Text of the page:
Copyright Infringement in Digital Space: Issues and Challenges

    The advancement of Digital Technology has been one of the finest creations of the human mind. Technology has opened its gates to a wide range of possibilities in various areas like media, entertainment, communication, advertisements and education. However, the easy access to materials available on the Internet has posed a great concern for Copyright infringement. Copyright is one of the most important Intellectual Property Rights which denotes the rights possessed by the creators for literary and artistic works. It includes works from books, paintings, computer programs, films, databases and maps, to name a few. Digitalisation has made it considerably easy to copy, replicate and sell the works of a copyright owner without his permission and detection of such infringement becomes difficult. This has posed a great threat to the right of the copyright owners or creators.

    Copyright and Internet: Digital Scenario

    The internet services in India were made available to the public domain in 1995, since then it has grown tremendously in India. Earlier, copyright law was resorted to protect the original literary works published, now the biggest challenge is how would copyright law protect the ideas of the human mind.

    International Regime

    One of the first attempts made to systematized copyright law globally was through the Berne Convention back in 1886. It provided for an international court at Hague and a minimal amount of copyright protection. In 1994 the General Agreements for tariff and trades (GATT) realized the importance of copyright laws in felicitating the international trade introduced “Agreement on Trade-Related Aspects of Intellectual Property” (TRIPS), subsequently “World Trade Organization” (WTO) was also instituted in the same round with establishment of copyright treaty 1996 aimed at providing protection to computer software and internet database, works published on internet. Finally, in 1998 The United States came up with “Digital Millennium Copyright Act” (DCMA) which provides protection against copyright infringement of works on the internet.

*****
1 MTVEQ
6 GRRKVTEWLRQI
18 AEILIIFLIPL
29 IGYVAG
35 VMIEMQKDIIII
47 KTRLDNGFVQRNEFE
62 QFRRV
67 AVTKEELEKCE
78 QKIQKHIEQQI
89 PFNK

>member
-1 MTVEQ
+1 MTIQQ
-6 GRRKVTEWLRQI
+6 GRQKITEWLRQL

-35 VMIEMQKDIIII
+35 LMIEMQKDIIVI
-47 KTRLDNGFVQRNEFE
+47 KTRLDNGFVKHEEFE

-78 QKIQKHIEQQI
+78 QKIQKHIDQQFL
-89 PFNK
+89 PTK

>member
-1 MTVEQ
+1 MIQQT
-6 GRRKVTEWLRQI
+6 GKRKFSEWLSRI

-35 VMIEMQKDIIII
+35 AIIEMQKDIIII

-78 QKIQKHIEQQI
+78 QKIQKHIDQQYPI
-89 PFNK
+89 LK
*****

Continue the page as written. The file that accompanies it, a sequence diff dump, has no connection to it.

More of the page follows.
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    Legal Scenario in India

    Copyright in India is protected under Copyright Act,1957 since then several amendments have been made from time to time to suit the changing needs of the society and to ensure protection to the creators of the work. The main aim of the act is to protect the works of the creators and owners of the copyright against unauthorised use. Recently the Copyright (Amendment) Act, 2012 was enacted which is considered to be more substantial. The main reason behind this enactment was to bring the act in conformity with the World Copyright Treaty 1996 and WIPO Performance and Phonogram Treaty 1996.  The Copyright Amendment Act of 2012 extended its provisions for the protection of copyright in work in the field of digitalisation. It also laid down provisions for penalties to be awarded against the infringer, rights of management information, the liability of internet service providers and introduction of statutory licenses for cover version and broadcasting organiser. It also aimed at ensuring proper distribution of royalties amongst the creators and owners of the work. The law also aimed at creating certain acts as exceptions, which means that certain acts shall not amount to infringement. Section 52 of the act lays down certain acts which shall fall under the heading of Doctrine of Fair Use. This section is enacted in conformity with the Berne Convention 1885, TRIPS Agreement 1995. The Indian Judiciary has also played a pivotal role in protecting the rights of Copyright owners in the era of digitalisation.

    John Doe Order in India

    John Doe orders is one of the most sought mechanisms adopted by filmmakers and other artistic media workers to prevent online privacy carried out by ISPs and unauthorized, illegal distributors. [1] The dictionary meaning of the term is ‘Anonymous party’, it is a fascinating concept where the party to the proceedings is unknown. This order is generally resorted there is a reasonable apprehension that a person’s book, movies, Tv show, website blogs may be pirated or copied. Once the application is filed, the court passes cease and desist order to provide protection to the author’s/owner’s work. [2]